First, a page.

top of page


Not so hot anymore

How to make plant based diets tasty again

Whether it was Starbucks promoting “phantom frappuccinos” or Snoop Dogg endorsing Beyond Meat, it seemed like every other celebrity or brand was backing vegan products in the late 2010s.

Fast-forward to today, and businesses have begun pulling these selections after disappointing sales, with some online personalities publicly renouncing vegan lifestyles.

As the cost of groceries rises, sustainability – a common motivation for eating vegan food – has also become less of a consumer priority, which means the plant-based industry could do with a boost.

What's the story?
The trend

Interest in veganism is declining, with some seeking more flexibility in their dies

The data

The number of Europeans identifying as flexitarian has risen by 13% year-on-year

Plant-based food's addressable market is evolving. Food brands should target flexitarians and those interested in reducing their meat consumption, not just vegans.

The takeaway
Why should brands care?

Interest in vegan products hasn't gone, it's just flexed a little, and brands can keep the meat-free conversation going by addressing a wider audience. They should dial down discussions around sustainability, and shout about nutrition more.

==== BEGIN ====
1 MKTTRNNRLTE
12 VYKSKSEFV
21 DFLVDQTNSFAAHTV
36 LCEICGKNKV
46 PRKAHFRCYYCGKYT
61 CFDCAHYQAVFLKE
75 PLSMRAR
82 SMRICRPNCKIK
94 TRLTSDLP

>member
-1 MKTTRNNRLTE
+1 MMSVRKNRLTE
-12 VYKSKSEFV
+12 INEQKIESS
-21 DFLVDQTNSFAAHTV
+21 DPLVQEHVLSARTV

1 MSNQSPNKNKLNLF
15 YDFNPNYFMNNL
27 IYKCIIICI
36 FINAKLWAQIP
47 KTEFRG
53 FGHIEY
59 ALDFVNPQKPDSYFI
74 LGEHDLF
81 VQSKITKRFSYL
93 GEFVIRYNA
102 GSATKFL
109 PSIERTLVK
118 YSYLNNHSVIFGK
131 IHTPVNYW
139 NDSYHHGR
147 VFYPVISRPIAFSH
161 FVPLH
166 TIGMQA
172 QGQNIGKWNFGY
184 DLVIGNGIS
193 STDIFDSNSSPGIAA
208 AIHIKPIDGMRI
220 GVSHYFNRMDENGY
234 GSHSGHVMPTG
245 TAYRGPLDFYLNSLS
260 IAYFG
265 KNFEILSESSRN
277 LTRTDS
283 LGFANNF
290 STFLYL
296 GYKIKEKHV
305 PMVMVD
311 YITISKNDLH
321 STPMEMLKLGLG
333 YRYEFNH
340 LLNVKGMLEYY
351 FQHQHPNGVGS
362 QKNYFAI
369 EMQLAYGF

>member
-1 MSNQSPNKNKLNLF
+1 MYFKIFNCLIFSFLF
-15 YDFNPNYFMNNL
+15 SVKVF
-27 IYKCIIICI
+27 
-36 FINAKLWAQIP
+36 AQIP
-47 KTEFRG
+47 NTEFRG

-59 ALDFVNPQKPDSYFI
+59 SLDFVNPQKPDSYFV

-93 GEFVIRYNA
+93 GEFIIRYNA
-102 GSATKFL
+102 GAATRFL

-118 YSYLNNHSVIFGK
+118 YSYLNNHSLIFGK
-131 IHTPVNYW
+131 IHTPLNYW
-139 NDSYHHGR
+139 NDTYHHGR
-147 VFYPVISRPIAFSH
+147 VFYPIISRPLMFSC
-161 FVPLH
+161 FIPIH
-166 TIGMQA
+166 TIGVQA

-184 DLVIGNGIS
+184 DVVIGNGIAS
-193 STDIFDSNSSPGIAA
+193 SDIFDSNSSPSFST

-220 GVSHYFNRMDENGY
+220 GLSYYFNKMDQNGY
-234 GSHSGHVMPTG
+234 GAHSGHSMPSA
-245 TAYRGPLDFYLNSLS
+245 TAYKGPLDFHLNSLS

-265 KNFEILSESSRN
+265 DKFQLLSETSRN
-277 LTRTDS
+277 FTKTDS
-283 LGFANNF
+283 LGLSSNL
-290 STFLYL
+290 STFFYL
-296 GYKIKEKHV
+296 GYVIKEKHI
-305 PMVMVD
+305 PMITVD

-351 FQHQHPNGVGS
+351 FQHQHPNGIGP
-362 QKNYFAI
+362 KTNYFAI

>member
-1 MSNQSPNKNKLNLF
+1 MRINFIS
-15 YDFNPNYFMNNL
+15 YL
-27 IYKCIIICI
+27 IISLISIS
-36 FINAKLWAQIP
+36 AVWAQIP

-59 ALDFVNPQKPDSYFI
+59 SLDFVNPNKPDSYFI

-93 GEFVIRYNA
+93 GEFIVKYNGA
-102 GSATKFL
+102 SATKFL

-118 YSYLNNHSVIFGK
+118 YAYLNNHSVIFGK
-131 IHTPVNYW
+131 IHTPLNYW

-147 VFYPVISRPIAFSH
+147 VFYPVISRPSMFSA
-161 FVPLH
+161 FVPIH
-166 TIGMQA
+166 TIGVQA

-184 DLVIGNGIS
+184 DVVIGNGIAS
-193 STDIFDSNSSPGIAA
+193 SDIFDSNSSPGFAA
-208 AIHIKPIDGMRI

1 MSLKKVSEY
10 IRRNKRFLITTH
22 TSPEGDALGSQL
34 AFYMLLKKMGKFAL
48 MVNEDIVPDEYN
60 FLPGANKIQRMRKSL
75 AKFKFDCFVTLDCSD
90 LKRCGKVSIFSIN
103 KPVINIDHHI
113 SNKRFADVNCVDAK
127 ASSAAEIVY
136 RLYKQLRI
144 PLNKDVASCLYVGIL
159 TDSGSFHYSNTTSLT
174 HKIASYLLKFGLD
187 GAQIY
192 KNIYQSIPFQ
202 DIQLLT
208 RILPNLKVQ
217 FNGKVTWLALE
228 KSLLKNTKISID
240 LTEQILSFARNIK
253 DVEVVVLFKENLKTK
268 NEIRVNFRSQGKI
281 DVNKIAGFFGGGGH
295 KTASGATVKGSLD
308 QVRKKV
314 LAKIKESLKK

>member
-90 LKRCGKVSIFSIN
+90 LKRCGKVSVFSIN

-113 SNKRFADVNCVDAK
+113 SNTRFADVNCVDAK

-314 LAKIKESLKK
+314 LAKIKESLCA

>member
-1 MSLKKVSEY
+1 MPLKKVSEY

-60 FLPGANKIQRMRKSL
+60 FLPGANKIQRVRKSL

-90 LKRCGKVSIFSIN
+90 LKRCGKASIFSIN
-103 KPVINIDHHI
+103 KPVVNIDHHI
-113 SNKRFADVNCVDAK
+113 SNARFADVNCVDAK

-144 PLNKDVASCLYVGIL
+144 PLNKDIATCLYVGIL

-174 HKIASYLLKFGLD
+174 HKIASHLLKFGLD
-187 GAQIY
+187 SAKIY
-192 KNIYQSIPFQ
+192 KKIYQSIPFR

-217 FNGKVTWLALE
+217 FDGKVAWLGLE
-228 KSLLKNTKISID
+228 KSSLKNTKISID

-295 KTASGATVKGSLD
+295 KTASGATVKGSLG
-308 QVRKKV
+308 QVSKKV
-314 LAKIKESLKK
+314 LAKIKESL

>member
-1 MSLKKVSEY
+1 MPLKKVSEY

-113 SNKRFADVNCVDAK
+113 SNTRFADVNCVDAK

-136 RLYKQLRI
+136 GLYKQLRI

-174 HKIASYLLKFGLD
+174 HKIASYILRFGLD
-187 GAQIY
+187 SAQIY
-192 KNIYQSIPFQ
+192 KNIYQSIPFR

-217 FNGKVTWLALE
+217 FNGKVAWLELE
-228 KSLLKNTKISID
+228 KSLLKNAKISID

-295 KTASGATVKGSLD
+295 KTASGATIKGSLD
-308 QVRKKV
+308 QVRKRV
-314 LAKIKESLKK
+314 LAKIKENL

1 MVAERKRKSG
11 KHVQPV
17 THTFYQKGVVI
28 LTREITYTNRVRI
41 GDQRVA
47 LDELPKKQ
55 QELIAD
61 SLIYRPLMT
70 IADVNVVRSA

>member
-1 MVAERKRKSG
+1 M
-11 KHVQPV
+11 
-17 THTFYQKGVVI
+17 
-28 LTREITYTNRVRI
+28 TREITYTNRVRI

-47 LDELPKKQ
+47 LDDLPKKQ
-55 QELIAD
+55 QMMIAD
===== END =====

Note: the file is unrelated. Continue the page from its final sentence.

The vegan slice of pie is small, and companies that cater to those in the middle are more likely to dish up a greater return. 

What's happening and why?

Interest in vegan food has declines in 43 of the 47 markets GWI tracked since Q2 2021, and fewer Europeans are identifying as vegans or pescatarian - a sign many don't want to follow diets that are too prescriptive. Instead, more are becoming flexitarians, with over 1 in 4 interested in reducing their meat consumption.

Studying these plant-curious consumers suggests ways to give meat-free food more flavor. In the US, aspiring flexitarians are less status-driven, thriftier, and less likely to say eco-friendly food is important than vegans, so plant-based items could benefit from some fresh branding. 

Highlighting nutritional advantages is a good starting point. This group is more likely to be interested in high-protein items, and to be dieting to lose weight or improve fitness.

The importance of sustainability when buying food products has decreased 10% year-over-year, in European markets.
In the US, flexitarians are 53% more likely to diet to improve fitness, and 46% more likely to do so to maintain their weight, than average.
Short-form video is supercharging sports
Coming up next
Agencia de Marketing Digital México
Branding Corporativo México

In our fast-paced digital age, we're all about quick and cutting-edge solutions. If you want a partner who keeps up with the speed of the digital world, choose typ.

Patience is not a f*@king virtue.

bottom of page